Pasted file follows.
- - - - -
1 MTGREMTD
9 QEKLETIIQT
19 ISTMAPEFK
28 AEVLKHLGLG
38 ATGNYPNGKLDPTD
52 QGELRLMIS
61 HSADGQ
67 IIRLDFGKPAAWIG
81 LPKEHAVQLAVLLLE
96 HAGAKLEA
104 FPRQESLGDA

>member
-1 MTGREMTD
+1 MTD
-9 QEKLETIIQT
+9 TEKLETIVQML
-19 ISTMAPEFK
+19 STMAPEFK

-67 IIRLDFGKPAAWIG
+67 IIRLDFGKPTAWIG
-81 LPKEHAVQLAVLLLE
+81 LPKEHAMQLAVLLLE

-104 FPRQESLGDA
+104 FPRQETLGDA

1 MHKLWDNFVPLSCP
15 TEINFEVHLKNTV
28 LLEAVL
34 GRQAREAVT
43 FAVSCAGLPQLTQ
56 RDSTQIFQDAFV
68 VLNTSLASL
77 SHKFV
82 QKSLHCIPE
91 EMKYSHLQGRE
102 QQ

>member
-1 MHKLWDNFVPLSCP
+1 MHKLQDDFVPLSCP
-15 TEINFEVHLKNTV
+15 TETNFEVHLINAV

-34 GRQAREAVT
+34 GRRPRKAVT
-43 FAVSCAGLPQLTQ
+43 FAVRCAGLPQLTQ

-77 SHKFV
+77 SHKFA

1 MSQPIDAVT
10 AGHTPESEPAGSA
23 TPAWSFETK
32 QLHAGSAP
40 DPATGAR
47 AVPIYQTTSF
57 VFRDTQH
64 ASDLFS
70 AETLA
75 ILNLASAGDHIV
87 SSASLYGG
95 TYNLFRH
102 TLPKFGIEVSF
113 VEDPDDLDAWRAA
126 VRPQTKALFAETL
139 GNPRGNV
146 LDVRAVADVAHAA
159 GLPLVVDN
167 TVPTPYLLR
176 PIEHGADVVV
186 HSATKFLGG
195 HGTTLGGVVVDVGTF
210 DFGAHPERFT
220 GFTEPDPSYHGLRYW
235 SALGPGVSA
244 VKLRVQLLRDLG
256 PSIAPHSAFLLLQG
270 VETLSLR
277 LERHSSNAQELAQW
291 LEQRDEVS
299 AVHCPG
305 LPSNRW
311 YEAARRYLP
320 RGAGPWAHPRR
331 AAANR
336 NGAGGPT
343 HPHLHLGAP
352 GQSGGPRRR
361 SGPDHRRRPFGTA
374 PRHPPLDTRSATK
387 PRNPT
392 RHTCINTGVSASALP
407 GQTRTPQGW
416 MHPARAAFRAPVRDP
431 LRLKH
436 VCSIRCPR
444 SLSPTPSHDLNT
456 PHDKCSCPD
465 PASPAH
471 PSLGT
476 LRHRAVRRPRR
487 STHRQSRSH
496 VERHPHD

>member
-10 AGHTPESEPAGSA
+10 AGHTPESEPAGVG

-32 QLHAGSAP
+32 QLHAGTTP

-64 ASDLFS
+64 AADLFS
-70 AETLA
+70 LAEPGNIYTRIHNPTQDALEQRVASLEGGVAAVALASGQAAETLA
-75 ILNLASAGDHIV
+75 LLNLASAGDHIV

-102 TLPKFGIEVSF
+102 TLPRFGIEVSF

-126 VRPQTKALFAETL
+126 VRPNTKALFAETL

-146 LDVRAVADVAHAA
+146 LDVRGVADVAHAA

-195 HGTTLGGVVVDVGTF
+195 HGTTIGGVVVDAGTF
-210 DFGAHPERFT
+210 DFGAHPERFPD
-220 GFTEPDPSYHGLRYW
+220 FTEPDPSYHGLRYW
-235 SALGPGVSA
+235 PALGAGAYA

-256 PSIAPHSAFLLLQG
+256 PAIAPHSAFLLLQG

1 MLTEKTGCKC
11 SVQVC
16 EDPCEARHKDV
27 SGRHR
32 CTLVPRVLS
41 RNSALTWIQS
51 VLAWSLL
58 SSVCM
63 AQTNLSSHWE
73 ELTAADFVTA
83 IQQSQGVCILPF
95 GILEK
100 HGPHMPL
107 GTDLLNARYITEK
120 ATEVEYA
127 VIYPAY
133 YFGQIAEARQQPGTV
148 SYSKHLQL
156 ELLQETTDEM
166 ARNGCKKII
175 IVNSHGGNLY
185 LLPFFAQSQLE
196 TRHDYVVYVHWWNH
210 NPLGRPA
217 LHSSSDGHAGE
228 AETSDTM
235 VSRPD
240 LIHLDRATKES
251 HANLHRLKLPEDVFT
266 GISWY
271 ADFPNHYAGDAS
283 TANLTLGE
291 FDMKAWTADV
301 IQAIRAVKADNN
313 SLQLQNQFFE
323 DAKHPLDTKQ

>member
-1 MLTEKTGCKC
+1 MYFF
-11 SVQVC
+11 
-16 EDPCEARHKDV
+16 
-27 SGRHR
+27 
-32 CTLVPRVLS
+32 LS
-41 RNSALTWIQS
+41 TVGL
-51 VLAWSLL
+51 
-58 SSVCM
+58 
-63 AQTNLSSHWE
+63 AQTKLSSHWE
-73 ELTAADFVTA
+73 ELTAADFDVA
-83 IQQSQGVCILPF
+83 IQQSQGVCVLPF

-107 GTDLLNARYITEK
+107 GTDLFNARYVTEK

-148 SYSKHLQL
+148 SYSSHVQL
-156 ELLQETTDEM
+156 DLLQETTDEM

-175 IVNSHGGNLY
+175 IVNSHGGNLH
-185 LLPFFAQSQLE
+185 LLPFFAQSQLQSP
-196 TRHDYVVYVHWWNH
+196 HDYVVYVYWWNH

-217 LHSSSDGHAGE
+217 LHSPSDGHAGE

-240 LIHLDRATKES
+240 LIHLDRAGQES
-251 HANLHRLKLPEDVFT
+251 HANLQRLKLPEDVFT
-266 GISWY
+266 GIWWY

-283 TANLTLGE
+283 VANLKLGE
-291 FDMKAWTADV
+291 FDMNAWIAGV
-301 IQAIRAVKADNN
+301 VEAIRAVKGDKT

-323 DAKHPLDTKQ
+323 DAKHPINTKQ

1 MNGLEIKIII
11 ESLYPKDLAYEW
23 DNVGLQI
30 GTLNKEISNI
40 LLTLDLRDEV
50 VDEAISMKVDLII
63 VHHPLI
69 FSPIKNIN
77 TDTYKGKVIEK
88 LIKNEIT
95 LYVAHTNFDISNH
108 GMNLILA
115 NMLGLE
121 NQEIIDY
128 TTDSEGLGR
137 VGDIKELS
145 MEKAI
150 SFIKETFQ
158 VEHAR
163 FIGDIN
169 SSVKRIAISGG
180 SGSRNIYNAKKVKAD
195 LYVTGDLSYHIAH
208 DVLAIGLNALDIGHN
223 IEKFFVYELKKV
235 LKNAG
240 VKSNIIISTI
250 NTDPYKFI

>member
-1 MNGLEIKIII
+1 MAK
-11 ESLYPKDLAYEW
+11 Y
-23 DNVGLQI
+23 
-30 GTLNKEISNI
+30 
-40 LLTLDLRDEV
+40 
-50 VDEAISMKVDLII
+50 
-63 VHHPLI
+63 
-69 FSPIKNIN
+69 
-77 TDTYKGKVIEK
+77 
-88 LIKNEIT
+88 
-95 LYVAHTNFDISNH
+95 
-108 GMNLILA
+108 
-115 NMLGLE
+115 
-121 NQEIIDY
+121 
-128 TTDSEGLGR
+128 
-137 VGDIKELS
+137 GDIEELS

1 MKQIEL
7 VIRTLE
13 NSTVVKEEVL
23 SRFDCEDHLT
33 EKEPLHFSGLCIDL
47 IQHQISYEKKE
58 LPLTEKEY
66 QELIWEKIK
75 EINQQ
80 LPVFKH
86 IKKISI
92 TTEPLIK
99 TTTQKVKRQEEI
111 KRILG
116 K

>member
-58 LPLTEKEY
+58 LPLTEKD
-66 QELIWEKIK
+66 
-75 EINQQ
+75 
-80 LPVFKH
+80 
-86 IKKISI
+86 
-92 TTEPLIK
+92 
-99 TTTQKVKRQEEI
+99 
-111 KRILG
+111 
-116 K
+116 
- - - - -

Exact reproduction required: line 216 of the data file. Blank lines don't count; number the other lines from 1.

23 DNVGLQI